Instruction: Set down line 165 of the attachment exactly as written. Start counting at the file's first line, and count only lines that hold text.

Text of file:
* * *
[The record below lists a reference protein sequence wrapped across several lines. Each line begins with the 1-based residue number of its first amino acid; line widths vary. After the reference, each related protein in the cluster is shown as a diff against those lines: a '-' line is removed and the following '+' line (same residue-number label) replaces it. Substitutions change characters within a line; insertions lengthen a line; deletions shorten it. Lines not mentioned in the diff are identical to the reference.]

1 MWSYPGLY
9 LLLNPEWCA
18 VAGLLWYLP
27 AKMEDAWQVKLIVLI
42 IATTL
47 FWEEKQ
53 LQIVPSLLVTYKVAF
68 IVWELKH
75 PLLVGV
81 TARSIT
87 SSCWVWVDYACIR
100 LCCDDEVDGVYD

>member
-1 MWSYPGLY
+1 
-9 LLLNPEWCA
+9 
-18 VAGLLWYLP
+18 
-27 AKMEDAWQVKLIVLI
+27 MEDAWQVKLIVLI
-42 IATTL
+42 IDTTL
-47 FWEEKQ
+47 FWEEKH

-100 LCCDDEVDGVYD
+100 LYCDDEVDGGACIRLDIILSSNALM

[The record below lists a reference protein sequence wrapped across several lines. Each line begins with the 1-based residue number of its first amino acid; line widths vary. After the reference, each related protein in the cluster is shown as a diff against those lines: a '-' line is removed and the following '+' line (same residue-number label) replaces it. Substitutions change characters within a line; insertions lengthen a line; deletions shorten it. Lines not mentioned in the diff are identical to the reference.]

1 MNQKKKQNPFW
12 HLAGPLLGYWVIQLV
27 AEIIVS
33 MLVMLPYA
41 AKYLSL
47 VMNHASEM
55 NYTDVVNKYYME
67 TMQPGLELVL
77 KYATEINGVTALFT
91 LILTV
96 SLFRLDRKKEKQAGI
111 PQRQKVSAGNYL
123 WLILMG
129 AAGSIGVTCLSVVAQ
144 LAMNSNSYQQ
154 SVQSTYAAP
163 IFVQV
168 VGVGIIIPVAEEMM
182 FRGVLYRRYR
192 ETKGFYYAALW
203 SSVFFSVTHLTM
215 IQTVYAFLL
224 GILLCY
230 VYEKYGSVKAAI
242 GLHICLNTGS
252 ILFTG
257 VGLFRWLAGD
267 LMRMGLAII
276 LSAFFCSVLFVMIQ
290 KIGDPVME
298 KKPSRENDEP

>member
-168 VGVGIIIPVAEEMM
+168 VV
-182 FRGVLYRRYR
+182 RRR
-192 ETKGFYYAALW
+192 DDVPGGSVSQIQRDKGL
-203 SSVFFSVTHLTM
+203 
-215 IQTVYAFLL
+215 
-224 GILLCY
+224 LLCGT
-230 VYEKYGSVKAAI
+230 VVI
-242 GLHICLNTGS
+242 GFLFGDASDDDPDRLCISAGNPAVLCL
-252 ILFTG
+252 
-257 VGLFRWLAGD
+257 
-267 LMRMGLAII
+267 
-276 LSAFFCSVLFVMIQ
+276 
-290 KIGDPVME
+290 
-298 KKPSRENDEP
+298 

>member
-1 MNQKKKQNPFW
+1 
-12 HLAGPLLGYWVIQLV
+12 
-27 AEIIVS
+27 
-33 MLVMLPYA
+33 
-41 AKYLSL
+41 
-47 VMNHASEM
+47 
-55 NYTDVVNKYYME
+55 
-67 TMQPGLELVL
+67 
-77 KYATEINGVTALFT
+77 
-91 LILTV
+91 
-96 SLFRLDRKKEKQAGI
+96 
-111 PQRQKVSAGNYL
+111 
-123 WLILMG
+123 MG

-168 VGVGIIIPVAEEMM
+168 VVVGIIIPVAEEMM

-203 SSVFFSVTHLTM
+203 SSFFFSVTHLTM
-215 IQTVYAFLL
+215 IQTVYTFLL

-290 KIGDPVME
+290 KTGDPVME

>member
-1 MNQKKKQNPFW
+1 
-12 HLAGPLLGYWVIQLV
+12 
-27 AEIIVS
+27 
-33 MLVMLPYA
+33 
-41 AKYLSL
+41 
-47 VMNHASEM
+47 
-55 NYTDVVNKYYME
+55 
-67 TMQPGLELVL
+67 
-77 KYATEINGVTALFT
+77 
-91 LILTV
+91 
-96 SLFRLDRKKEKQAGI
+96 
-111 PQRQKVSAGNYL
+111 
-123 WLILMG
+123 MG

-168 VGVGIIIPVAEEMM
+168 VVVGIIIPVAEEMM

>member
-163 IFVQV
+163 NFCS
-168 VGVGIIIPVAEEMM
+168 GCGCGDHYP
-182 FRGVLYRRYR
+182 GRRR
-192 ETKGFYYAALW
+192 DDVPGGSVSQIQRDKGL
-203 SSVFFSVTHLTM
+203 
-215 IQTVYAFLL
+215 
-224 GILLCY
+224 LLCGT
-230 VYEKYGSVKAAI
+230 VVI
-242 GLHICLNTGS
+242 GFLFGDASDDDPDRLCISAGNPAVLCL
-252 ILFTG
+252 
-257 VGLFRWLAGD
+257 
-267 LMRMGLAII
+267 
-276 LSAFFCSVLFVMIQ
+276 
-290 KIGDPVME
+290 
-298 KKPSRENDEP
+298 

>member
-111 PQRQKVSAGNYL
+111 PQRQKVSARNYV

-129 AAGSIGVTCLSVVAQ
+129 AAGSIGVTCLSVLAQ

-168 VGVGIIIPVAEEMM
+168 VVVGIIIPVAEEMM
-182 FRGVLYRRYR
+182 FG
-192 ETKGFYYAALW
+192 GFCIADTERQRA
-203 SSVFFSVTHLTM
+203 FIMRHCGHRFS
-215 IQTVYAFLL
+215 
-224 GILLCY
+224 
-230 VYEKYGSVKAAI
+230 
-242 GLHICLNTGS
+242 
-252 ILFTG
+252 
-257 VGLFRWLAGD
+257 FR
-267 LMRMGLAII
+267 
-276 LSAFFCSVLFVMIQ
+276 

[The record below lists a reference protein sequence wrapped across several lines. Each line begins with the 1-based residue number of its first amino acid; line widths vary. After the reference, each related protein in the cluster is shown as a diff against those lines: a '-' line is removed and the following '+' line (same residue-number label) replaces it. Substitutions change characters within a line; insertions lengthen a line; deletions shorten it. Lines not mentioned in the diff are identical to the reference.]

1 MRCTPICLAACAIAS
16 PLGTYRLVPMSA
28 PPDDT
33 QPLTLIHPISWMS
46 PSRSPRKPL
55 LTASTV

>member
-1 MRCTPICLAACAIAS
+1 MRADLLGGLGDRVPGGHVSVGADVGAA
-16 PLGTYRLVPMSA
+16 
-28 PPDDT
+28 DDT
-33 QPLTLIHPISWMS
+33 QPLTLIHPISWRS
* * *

-215 IQTVYAFLL